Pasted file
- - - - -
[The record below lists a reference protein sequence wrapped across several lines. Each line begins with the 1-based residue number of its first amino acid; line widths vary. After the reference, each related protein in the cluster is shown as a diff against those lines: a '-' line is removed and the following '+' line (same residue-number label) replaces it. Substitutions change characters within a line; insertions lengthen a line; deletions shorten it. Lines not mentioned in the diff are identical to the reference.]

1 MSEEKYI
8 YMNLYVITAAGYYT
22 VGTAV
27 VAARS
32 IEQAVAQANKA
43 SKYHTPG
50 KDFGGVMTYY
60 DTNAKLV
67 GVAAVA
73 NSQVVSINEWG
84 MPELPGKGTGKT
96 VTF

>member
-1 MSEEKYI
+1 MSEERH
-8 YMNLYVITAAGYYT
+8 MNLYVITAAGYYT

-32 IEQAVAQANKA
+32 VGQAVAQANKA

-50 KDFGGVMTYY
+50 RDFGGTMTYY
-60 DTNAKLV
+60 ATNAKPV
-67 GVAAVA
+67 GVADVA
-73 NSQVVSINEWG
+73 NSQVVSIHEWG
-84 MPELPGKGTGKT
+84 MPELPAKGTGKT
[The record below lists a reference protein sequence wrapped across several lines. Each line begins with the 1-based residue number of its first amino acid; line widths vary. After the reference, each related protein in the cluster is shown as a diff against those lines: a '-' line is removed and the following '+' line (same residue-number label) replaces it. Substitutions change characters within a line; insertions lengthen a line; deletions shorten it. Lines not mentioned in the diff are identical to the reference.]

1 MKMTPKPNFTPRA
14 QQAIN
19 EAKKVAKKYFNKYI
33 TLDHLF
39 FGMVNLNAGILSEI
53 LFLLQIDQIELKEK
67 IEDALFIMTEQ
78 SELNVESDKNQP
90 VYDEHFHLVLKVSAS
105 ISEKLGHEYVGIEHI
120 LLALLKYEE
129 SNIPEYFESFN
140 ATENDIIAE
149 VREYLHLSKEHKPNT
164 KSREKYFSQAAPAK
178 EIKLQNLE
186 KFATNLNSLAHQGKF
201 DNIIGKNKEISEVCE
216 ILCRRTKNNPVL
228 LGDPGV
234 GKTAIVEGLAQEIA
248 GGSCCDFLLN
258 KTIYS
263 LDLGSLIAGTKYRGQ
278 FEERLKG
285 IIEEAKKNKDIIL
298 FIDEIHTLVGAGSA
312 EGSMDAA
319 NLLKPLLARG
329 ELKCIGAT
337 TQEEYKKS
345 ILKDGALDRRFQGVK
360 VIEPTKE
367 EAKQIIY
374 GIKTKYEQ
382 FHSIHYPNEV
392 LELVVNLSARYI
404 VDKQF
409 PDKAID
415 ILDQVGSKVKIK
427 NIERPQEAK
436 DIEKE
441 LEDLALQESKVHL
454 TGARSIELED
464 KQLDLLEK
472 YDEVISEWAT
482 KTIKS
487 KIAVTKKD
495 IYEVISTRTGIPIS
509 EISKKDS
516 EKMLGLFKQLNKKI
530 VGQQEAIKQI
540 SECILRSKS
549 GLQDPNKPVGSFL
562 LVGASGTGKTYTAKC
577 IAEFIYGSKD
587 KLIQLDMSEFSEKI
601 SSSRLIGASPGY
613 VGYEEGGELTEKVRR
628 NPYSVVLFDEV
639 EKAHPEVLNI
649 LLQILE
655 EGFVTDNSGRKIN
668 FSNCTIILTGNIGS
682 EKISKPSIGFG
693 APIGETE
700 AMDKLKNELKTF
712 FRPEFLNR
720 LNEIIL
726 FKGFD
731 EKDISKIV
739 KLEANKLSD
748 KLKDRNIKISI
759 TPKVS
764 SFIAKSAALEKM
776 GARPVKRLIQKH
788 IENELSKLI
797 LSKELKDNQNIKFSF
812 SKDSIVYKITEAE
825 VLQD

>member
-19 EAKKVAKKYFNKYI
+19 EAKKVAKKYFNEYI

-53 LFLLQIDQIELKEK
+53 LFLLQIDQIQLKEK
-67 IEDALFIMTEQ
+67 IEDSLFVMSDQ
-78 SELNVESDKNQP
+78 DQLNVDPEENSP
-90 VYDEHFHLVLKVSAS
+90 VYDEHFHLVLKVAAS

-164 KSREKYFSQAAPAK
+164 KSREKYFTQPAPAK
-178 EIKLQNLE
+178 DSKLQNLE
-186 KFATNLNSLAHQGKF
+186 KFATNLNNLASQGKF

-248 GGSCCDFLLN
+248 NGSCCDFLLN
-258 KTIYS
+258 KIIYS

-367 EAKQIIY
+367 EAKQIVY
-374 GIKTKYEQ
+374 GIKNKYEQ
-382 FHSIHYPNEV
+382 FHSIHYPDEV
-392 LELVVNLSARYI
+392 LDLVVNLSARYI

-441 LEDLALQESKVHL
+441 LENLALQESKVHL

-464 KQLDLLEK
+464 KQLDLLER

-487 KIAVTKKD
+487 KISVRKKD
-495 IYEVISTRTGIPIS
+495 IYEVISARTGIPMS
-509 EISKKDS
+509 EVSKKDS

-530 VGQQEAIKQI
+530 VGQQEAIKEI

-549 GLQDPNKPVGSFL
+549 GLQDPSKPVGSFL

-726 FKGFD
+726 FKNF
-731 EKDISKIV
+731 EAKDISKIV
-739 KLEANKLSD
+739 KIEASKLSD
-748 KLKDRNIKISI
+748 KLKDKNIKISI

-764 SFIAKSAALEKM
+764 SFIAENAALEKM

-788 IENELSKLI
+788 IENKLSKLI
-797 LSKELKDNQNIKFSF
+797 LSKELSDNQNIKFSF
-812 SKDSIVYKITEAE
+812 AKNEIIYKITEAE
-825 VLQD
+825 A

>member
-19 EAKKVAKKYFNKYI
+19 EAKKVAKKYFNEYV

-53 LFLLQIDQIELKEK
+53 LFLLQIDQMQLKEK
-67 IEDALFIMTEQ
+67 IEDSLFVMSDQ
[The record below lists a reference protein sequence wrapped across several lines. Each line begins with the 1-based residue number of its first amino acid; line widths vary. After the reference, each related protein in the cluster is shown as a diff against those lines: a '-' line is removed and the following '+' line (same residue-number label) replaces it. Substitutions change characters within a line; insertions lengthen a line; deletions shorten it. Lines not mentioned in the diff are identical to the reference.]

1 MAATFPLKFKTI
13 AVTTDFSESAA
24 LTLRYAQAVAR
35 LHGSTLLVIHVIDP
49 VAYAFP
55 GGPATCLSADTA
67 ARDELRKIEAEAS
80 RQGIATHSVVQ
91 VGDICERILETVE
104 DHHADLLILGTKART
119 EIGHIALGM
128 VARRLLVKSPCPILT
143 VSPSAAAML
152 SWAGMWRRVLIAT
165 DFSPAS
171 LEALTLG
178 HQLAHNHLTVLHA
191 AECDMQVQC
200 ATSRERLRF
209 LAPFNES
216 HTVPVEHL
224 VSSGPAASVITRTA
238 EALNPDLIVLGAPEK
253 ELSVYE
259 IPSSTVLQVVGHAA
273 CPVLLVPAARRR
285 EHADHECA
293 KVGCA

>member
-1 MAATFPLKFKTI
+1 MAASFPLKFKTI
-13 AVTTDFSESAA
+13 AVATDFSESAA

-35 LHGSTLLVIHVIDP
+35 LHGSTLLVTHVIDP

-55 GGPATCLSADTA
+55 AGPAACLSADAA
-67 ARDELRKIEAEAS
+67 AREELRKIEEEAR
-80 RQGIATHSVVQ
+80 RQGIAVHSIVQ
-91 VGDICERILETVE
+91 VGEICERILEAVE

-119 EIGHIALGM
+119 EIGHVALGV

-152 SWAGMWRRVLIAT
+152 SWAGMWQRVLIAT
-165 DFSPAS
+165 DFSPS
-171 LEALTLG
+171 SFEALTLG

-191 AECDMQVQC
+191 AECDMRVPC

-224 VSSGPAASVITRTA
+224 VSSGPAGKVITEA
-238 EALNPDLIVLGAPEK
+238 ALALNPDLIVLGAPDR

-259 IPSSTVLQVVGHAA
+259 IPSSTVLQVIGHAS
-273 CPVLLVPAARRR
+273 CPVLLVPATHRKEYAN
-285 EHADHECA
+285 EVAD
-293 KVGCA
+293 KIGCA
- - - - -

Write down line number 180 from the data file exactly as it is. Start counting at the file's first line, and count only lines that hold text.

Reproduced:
[The record below lists a reference protein sequence wrapped across several lines. Each line begins with the 1-based residue number of its first amino acid; line widths vary. After the reference, each related protein in the cluster is shown as a diff against those lines: a '-' line is removed and the following '+' line (same residue-number label) replaces it. Substitutions change characters within a line; insertions lengthen a line; deletions shorten it. Lines not mentioned in the diff are identical to the reference.]